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Swimming Pool “Shock”
In the case of a green swimming pool, you are going to need ‘pool shock’. “Shocking” a swimming pool is also a great way to bring things back into balance but should not be over used.
Is it necessary to shock a pool?
The simple answer is, yes. The reason why shocking a swimming pool is beneficial is due to the amount of available chlorine diminishes over time, much like the work implies to ‘shock’ the swimming pool means that you surge the amount of chlorine in the pool past the ‘break-point’ killing off any and all bacteria, but also resulting in chlorine levels rapidly depleting down to zero.
This sudden spike in extreme chlorine levels is why it is never advised to swim in a pool that has been shocked within the last 24 hrs.
The main reason for shocking the pool is to kill off excessive bacteria that can thrive in normal chlorine conditions to help keep pool water fresh and healthy.
How to ‘shock’ the swimming pool
Before dumping bags of shock into the pool here are a few tips to adding shock to a swimming pool:
- Make sure the pool is running
- First: check and adjust your pool pH level to 7.2
- Get a bucket and mix the shock with water first
- Wear clothes you don’t care if they are bleach stained
- Make sure to brush completely after adding in the pool
- If possible also run the pool cleaner for added circulation
Pour the shock and water mixture into the pool following the perimeter, don’t forget to brush until it is dissolved, and use the pool cleaner if possible.
Best time of day to shock a swimming pool: in the evening or at night
Note: 24 – 48 hrs after shocking the pool the residual chlorine levels will plummet, so take note of your pool stabilized level, and make sure that you have chlorine tablets in your pool system.
Related: DIY Swimming Pool Maintenance 101
Amount of shock to add to a pool
Under normal conditions (meaning, a clear pool) you would only want to shock your pool once every 2 months or so. If you have a green pool or just had a bad rain storm that diluted the pool water you may need to ‘shock’ or also called ‘super-chlorinate’ the pool.
Normal pool shock amount:
1 lb per every 10,000 gallons of pool
Example: a 15,000 gallon pool requires 1.5lbs to 2lbs of pool shock
Green pool shock amount:
3lbs per every 10,000 gallons of pool
Need help figuring out your swimming pool water capacity? GO TO: Pool Water Calculator
How long it takes to shock a pool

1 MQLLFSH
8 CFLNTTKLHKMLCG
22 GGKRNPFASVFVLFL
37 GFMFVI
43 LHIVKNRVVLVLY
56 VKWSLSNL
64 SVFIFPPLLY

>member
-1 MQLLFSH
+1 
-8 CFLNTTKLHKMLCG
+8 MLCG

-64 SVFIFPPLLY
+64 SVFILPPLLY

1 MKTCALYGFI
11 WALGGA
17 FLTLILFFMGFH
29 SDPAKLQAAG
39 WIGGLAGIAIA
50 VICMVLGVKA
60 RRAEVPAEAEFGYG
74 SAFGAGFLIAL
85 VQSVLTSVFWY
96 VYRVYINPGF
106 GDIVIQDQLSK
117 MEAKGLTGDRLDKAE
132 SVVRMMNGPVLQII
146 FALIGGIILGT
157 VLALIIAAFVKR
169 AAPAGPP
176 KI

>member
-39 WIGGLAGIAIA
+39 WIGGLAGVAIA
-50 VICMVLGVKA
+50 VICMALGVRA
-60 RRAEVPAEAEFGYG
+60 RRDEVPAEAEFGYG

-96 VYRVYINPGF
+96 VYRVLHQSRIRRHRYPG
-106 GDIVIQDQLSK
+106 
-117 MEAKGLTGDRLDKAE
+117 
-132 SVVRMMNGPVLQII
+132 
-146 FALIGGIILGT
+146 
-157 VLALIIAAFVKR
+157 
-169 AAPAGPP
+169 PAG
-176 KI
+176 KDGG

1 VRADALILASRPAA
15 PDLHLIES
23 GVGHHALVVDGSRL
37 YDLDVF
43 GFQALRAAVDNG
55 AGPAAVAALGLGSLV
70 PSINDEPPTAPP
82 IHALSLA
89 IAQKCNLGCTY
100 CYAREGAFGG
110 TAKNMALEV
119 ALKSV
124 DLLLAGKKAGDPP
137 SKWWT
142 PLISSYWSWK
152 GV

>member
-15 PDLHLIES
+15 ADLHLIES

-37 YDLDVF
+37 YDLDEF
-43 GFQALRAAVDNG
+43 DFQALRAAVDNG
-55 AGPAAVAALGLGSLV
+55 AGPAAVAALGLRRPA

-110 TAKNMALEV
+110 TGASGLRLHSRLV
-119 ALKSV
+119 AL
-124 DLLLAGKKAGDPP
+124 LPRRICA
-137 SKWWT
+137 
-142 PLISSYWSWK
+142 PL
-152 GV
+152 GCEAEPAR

The shock takes action immediately inside the pool, and it may turn the water a milky white for a short time before causing the water to become crystal blue. The amount of time for shocking a pool, and for those to wait before swimming, is typically 24 – 48 hrs, or when the available chlorine levels are back to within the 2.5ppm to 3.5ppm range.
Run the pool: During the first 24hrs of shocking a pool you should run the pool equipment continuously, then back on a timer.
Note: It is advised to allow your pool to re gain residual chlorine before allowing bathers to resume swimming, this may take longer than the 48 hrs and depends on the efficiency of your pool system. This way you will not have a green pool all of the sudden when you wake up after having a pool party asking yourself why when you had just shocked the pool!
Helpful fact: 1 Dog in a swimming pool is equivalent to 40 human bathers, think about that next time you let those dogs out.
Shocking the pool in the rain
If you need to shock the pool while raining chances are you have a green pool and need to take some immediate action. YES, you can shock a swimming pool in the rain, just follow the tips we mentioned above.
How to shock a salt water pool
A salt water pool will need a bit of a ‘chlorine refresh’ just like a chlorine pool. The methods are the same for using granular pool shock, but there is also an option to “boost” or “super chlorinate” from your salt system controller that will increase chlorine output to 100% for 24hrs or longer.
What happens when you swim in a shocked pool
For pools that have added 1lb per 10,000 gallons and a person swims within 24hrs the bather would become very uncomfortable very quickly. It will cause the eyes to burn and the skin to feel dry, and after getting out will smell chlorine for a while.
For people who swim in a pool that has over 3lbs per 10,000 gallons within the first 48 hrs may experience the same discomforts from above but may be more intense.
In either case an accidental swim in a shocked pool is not life threatening for humans or pets, but extended periods of time may pose a real health risk.
Understanding Swimming Pool Chlorine
Chlorine in swimming pools is looked at in 3 ways:
- Free (available) Chlorine = the level of available chlorine to fight bacteria and keep water clear
- Combined (residual) Chlorine = this is the actual “chlorine smell” when bacteria begins to overcome the free chlorine
- Total chlorine = combines both available + residual for total chlorine in the pool
You’ll enjoy the pleasures of swimming in crystal clear pool water by regularly maintaining and shocking your pool, typically every 2 – 3 months in normal conditions.